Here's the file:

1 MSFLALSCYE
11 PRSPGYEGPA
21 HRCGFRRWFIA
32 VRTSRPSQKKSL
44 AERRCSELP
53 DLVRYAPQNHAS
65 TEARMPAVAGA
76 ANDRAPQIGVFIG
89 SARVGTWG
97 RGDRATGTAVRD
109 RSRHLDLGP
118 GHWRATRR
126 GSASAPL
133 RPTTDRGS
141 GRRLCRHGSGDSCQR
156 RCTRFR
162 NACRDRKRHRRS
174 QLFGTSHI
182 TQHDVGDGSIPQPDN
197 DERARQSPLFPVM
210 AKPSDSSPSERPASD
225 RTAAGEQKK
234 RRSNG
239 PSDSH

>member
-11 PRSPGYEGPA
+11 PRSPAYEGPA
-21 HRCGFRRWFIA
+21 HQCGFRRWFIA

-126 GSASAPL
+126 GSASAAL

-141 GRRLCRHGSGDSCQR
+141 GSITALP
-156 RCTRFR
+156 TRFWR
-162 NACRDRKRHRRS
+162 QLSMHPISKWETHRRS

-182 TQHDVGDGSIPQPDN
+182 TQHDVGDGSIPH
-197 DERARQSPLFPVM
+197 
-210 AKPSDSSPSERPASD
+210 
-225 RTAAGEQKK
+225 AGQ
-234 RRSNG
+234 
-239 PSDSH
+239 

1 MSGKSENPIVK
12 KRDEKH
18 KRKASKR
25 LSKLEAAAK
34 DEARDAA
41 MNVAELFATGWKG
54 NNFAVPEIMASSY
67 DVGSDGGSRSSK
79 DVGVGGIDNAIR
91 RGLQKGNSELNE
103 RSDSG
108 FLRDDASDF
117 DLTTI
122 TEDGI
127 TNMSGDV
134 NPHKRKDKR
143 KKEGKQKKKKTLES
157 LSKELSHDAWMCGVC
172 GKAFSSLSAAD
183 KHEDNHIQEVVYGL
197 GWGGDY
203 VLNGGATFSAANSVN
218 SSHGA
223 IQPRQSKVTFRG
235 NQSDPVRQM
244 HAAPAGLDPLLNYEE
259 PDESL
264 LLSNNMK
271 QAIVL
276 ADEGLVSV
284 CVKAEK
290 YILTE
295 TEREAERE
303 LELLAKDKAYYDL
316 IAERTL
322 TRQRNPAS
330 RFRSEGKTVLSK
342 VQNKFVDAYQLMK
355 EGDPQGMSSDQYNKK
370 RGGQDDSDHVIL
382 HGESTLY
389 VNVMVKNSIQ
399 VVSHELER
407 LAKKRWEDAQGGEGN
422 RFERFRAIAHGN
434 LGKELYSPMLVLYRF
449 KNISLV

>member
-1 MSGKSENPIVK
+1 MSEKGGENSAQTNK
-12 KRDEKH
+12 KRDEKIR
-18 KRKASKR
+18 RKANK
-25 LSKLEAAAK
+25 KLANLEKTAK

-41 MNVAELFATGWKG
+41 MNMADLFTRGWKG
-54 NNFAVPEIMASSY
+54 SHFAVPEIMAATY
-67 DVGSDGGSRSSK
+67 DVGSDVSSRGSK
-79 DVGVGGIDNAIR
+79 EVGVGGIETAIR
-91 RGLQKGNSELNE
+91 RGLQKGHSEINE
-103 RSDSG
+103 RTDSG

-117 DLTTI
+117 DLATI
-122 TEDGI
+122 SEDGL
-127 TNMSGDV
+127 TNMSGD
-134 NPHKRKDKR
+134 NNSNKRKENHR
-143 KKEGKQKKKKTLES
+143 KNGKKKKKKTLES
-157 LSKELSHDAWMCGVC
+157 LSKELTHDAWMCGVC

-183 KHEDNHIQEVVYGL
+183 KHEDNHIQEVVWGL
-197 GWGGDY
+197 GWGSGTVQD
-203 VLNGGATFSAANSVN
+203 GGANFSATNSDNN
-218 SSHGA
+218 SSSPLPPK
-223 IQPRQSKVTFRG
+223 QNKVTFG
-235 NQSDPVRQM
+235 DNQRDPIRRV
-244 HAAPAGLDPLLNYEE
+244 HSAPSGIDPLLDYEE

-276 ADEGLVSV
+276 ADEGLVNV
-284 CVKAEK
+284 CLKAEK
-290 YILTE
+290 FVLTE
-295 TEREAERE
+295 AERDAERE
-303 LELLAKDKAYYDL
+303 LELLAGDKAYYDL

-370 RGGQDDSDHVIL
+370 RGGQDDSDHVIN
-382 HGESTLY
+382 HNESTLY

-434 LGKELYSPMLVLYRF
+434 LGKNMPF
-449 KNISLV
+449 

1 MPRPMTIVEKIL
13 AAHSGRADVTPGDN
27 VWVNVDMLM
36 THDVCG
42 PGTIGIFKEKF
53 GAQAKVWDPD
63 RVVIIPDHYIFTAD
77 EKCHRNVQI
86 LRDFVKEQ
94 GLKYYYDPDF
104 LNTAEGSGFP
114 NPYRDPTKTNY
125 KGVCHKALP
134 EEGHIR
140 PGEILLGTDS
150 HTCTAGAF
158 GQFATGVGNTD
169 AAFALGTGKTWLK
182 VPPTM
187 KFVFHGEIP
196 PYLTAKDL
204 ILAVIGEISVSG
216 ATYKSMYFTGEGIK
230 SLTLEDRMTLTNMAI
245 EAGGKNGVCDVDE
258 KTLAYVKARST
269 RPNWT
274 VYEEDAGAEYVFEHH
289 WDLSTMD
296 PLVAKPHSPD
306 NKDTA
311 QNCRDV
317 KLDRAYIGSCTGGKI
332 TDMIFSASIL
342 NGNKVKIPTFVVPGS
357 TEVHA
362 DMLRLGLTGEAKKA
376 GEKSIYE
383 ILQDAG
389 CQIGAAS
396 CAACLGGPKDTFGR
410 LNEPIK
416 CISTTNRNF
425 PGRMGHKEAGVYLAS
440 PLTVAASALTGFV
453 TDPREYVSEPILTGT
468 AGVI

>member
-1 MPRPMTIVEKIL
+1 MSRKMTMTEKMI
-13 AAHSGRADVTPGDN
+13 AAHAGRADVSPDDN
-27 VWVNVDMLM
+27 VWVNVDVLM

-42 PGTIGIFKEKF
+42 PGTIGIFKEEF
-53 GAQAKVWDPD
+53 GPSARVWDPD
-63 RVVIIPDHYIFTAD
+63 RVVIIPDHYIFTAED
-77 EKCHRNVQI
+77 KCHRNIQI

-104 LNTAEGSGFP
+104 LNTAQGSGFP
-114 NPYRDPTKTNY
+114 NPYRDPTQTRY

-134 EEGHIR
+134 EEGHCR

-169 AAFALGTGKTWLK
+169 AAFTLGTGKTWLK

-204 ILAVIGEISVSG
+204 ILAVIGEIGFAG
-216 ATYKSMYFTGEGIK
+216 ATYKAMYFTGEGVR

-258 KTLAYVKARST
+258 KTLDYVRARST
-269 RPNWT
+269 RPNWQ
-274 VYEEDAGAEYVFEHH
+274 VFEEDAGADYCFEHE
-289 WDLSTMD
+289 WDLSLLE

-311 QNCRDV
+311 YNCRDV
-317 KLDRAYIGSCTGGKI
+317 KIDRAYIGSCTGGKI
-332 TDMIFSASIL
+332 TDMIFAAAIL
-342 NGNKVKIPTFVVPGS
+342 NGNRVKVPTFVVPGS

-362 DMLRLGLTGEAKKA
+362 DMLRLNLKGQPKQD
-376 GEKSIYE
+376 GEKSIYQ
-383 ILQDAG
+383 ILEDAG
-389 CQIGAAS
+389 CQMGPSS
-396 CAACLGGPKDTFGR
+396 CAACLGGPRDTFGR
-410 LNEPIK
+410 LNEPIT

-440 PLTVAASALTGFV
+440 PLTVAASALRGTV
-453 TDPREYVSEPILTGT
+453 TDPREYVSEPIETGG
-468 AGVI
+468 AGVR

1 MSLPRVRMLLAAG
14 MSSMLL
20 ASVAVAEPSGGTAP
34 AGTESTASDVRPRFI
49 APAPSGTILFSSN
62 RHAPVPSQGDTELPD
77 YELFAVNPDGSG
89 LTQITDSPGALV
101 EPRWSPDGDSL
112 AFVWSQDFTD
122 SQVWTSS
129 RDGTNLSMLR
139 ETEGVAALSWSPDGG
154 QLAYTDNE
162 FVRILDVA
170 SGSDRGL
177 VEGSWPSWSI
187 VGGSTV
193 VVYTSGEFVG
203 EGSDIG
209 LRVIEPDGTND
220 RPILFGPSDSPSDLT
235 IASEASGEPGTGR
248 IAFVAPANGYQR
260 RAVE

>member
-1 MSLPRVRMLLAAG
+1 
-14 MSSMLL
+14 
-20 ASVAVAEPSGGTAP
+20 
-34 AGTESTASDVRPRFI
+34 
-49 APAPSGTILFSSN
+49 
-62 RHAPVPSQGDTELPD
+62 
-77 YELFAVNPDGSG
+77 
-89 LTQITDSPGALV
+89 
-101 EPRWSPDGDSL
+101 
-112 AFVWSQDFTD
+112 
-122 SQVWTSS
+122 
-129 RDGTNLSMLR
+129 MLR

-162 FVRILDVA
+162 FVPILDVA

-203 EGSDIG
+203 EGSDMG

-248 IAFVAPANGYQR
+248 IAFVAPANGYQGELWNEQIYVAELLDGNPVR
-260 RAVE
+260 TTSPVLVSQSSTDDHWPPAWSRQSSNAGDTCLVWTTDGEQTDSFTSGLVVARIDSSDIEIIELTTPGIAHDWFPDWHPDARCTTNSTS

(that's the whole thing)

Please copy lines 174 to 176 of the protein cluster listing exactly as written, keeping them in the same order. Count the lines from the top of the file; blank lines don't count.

125 KGVCHKALP
134 EEGHIR
140 PGEILLGTDS